Nielsen made an interesting discovery when doing the research for his book on the auction. It concerns a framed print that it appears Kierkegaard’s older brother, Niels Andreas, must have sent to him from the U.S. where he’d emigrated in 1832. Nielsen actually wrote a whole book on Niels Andreas Kierkegaard, Ind i verdens vrimmel: Søren Kierkegaards ukendte bror (In the tumult of the world: Søren Kierkegaard’s unknown brother). I’ve never read that book, but now I am curious about it, so I ordered a copy from abebooks.com. I’ll do a post about the book, and about the print Niels Andreas apparently sent to Kierkegaard, after I have had a chance to read it. If you are interested in reading it yourself, abebooks still has one more copy available.

That book has to make its way over here from Denmark, however, so it will be a while before I can post about it. Hampson’s book, on the other hand, is available as an ebook, so I’ve already started reading it and will be posting about it soon.

New Book on Kierkegaard’s Epistemology!

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Martin Slotty’s book on Kierkegaard’s epistemology is now available in an English translation! This is great news for Kierkegaard scholars because until now, there was only one book available in English on Kierkegaard’s epistemology, my Ways of Knowing: Kierkegaard’s Pluralist Epistemology (Baylor, 2010). Slotty’s book is an introduction. It is shorter and more accessible than Ways of Knowing, so it is the better volume to start with for those who want to understand something about Kierkegaard’s epistemology. Kierkegaard scholars should read both, of course, because, as I argue in Ways of Knowing, Kierkegaard’s epistemology provides the foundation for his views on the nature of faith in general and religious faith in particular.

So far, Slotty is available only in paperback. I understand from the publisher, however, that there will soon be an ebook version!

I was honored to be asked to do the foreword to Slotty’s book. What follows below is the first part of the foreword.

Foreword

I had written the first draft of my dissertation on Kierkegaard’s epistemology before I stumbled upon this little book in one of the “hollandsk bogauktioner” that are held in Helligåndshus in the center of Copenhagen every summer. These “Dutch book auctions” are huge used book sales where individual antiquarians get rid of what is effectively their overstock. All the books are priced the same and the price is reduced by half on succeeding days. These sales are mana from heaven to a poor graduate student trying to build a collection of nineteenth-century Danish philosophy and theology on budget. The books are generally inexpensive to begin with but become even cheaper with time. I went generally looking for works by Kierkegaard’s contemporaries, figures such as Hans Lassen Martensen, and Poul Martin Møller. The only way I could find such works, however, was to pore over the titles of each and every one of the thousands of books on the many long tables laid out in the medieval annex to the famous old Helligånds Kirke (Church of the Holy Spirit). I found quite a few invaluable reference works this way, including the famous Ferrall-Repp A Danish-English Dictionary from 1845.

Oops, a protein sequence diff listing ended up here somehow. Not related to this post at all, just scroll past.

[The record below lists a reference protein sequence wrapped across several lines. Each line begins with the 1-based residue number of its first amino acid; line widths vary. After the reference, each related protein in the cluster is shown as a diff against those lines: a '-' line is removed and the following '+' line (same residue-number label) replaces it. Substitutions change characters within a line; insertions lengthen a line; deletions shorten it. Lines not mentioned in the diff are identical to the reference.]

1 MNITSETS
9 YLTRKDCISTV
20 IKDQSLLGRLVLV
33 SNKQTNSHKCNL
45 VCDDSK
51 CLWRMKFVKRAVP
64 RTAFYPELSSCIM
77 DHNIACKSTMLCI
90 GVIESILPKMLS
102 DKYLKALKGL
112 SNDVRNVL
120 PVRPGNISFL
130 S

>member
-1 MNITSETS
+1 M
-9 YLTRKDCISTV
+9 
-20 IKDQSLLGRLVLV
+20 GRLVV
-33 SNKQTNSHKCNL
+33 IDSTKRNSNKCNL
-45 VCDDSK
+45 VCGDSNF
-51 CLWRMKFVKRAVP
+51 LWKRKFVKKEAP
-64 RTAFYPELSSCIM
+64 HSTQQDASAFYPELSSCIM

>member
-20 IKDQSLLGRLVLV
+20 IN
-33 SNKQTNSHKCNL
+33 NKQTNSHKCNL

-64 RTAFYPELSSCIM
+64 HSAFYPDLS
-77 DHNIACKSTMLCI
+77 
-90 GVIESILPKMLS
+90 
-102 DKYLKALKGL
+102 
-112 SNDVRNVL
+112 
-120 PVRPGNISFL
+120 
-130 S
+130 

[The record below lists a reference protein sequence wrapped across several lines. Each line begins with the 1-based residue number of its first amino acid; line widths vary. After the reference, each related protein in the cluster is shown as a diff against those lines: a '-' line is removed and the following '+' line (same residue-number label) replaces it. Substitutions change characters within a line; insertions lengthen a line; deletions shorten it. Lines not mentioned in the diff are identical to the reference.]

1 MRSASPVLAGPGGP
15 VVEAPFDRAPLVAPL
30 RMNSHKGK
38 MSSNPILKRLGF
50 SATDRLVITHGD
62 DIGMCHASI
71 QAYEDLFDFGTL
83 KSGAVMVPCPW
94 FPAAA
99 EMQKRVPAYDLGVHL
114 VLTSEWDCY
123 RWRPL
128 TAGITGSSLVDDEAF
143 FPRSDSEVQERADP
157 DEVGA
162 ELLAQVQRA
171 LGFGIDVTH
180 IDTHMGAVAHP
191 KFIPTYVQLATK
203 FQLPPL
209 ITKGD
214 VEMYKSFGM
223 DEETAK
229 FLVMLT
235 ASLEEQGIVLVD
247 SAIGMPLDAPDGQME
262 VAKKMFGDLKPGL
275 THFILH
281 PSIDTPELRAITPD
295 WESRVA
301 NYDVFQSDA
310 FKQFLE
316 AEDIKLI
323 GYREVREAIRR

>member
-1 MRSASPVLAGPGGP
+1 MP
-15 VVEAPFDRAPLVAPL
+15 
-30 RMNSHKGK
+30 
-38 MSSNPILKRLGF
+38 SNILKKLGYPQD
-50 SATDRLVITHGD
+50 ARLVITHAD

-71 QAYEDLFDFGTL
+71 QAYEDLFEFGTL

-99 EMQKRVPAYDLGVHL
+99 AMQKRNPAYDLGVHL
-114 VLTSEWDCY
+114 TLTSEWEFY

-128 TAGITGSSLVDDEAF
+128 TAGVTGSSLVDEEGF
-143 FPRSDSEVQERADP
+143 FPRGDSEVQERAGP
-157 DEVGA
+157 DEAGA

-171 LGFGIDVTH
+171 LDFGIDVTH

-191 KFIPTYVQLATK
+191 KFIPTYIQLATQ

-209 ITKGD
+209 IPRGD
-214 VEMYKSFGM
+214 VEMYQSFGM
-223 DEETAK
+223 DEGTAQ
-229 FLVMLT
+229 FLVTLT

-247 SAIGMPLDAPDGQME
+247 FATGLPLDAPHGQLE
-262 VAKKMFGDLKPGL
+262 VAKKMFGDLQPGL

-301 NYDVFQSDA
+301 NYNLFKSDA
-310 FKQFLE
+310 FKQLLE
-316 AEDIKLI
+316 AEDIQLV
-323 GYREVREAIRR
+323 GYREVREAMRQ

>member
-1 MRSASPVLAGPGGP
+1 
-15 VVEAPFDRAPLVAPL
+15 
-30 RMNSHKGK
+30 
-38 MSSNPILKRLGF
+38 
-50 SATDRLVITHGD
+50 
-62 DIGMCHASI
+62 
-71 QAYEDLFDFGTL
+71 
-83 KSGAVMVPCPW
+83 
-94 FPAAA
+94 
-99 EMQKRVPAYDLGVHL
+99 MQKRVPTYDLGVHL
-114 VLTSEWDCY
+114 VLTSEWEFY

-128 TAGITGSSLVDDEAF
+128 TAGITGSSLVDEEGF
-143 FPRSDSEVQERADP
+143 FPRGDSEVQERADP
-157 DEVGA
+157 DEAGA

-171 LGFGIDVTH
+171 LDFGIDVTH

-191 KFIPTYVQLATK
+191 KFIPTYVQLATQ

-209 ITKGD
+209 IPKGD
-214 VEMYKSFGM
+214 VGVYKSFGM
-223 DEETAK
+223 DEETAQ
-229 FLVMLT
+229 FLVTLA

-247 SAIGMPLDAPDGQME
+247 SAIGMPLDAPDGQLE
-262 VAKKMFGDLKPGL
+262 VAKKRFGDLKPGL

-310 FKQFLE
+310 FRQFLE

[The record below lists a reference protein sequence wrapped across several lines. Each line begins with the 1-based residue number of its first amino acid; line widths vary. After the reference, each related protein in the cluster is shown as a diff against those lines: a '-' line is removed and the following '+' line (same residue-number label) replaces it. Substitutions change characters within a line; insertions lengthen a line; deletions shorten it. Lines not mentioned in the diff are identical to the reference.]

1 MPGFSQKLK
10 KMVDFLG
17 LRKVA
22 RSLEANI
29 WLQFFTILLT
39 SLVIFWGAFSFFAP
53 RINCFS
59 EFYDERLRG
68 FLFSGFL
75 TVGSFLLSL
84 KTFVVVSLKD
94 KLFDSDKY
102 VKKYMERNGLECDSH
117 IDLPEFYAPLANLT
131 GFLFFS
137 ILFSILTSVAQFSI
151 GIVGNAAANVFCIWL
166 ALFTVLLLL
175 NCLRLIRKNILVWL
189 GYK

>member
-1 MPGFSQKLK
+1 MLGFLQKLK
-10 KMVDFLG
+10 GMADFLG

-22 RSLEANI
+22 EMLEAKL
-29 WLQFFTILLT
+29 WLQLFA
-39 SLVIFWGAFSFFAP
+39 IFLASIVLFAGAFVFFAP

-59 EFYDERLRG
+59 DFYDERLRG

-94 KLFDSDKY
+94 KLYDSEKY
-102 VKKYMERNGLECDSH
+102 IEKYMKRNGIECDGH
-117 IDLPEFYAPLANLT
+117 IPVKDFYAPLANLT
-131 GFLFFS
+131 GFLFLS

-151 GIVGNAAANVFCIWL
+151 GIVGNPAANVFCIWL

No find was more important to me, however, than this little book by Martin Slotty. I couldn’t believe my eyes when they landed upon a slim volume, that appeared to date from the turn of the century, with the title Die Erkenntnislehre S. A. Kierkegaards. Someone other than Anton Hügli had actually written a book on Kierkegaard’s epistemology, and that long ago! The book, as it turned out, was Slotty’s Doktorarbeit for Friedrich-Alexanders-Universität Erlangen. It isn’t nearly so deep-going an analysis of Kierkegaard’s epistemology as Hügli’s Die Erkenntnis der Subjektivität und die Objectivität des Erkennens bei Søren Kierkegaard from 1973. It’s an introduction to Kierkegaard’s epistemology, as is clear from the title. In fact, it is comprised primarily of passages extracted from Kierkegaard’s works with only the occasional addition of an analysis of their meaning. The relative paucity of analysis is explicable, however, by the fact that the passages more or less explain themselves. That is part of what makes the book so important. It shows very clearly that one does not have to dig deep to see that epistemological concerns were central to Kierkegaard’s thought.

Peter Brown, paraphrasing the view of Byzantine scholar Averil Cameron, wrote in a recent edition of The New York Review of Books that “Byzantine studies should be put into a sort of intellectual receivership.” It’s an “undertheorized field,” he continues, quoting Cameron, “as well as an understudied one” (NYRB, December 18, 2014). I’ve often felt that Kierkegaard scholarship should be put into intellectual receivership. There is plenty of work being done on Kierkegaard, of course, and much of it is highly theoretical. That isn’t the problem. The problem is that while there is excellent work being done on Kierkegaard, Kierkegaard scholarship as a whole still suffers from some fundamental misconceptions about just what kind of thinker Kierkegaard was. Most people writing on Kierkegaard today do not have even a passing familiarity with the Danish language, let alone a command of Danish that would allow them to read Kierkegaard’s works in the original. Scholars tend to focus on a select few books, which, read in isolation from the much larger authorship of which they are a part, are difficult to interpret.1 This little book will provide a necessary corrective to the view that Kierkegaard was a proponent of irrationalism or subjectivism, as well as to the view that epistemological concerns did not figure largely in his works. They did.
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1. It is worth noting that nearly all Kierkegaard’s contemporary readers would have been familiar with his whole authorship. The number of Danish intellectuals was relatively small and works of the sort Kierkegaard published were not numerous. Also, the device of pseudonymity did not conceal the origin of Kierkegaard’s works for very long. Copenhagen was, and remains, a small town.